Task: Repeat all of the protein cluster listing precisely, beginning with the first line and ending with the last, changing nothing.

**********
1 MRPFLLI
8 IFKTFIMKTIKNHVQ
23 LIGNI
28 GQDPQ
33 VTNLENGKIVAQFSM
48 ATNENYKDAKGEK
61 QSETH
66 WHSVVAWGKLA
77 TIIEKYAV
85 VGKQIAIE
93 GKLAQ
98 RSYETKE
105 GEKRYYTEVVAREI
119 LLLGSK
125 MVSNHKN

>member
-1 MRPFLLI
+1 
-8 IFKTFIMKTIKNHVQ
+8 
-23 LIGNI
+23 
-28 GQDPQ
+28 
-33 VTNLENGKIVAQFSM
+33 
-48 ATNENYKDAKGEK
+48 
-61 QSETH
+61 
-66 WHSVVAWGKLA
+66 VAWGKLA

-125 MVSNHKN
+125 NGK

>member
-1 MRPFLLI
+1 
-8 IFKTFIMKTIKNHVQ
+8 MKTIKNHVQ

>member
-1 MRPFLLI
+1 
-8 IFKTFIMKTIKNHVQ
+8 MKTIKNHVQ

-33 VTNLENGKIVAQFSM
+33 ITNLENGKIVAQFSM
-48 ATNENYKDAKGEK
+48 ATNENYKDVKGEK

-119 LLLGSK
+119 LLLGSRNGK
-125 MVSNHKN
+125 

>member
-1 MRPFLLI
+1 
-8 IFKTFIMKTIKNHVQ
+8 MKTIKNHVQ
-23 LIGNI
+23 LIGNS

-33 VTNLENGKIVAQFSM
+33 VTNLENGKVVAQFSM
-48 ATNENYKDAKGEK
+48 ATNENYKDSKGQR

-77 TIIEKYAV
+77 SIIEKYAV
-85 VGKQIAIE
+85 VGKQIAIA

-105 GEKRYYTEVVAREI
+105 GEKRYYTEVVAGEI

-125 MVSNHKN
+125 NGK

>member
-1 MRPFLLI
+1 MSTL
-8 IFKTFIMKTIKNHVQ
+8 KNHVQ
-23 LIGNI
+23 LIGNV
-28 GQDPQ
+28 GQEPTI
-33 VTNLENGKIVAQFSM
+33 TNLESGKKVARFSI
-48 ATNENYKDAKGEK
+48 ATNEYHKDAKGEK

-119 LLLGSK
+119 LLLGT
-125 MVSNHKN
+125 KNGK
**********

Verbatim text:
1 MRPFLLI
8 IFKTFIMKTIKNHVQ
23 LIGNI
28 GQDPQ
33 VTNLENGKIVAQFSM
48 ATNENYKDAKGEK
61 QSETH
66 WHSVVAWGKLA
77 TIIEKYAV
85 VGKQIAIE
93 GKLAQ
98 RSYETKE
105 GEKRYYTEVVAREI
119 LLLGSK
125 MVSNHKN

>member
-1 MRPFLLI
+1 
-8 IFKTFIMKTIKNHVQ
+8 
-23 LIGNI
+23 
-28 GQDPQ
+28 
-33 VTNLENGKIVAQFSM
+33 
-48 ATNENYKDAKGEK
+48 
-61 QSETH
+61 
-66 WHSVVAWGKLA
+66 VAWGKLA

-125 MVSNHKN
+125 NGK

>member
-1 MRPFLLI
+1 
-8 IFKTFIMKTIKNHVQ
+8 MKTIKNHVQ

>member
-1 MRPFLLI
+1 
-8 IFKTFIMKTIKNHVQ
+8 MKTIKNHVQ

-33 VTNLENGKIVAQFSM
+33 ITNLENGKIVAQFSM
-48 ATNENYKDAKGEK
+48 ATNENYKDVKGEK

-119 LLLGSK
+119 LLLGSRNGK
-125 MVSNHKN
+125 

>member
-1 MRPFLLI
+1 
-8 IFKTFIMKTIKNHVQ
+8 MKTIKNHVQ
-23 LIGNI
+23 LIGNS

-33 VTNLENGKIVAQFSM
+33 VTNLENGKVVAQFSM
-48 ATNENYKDAKGEK
+48 ATNENYKDSKGQR

-77 TIIEKYAV
+77 SIIEKYAV
-85 VGKQIAIE
+85 VGKQIAIA

-105 GEKRYYTEVVAREI
+105 GEKRYYTEVVAGEI

-125 MVSNHKN
+125 NGK

>member
-1 MRPFLLI
+1 MSTL
-8 IFKTFIMKTIKNHVQ
+8 KNHVQ
-23 LIGNI
+23 LIGNV
-28 GQDPQ
+28 GQEPTI
-33 VTNLENGKIVAQFSM
+33 TNLESGKKVARFSI
-48 ATNENYKDAKGEK
+48 ATNEYHKDAKGEK

-119 LLLGSK
+119 LLLGT
-125 MVSNHKN
+125 KNGK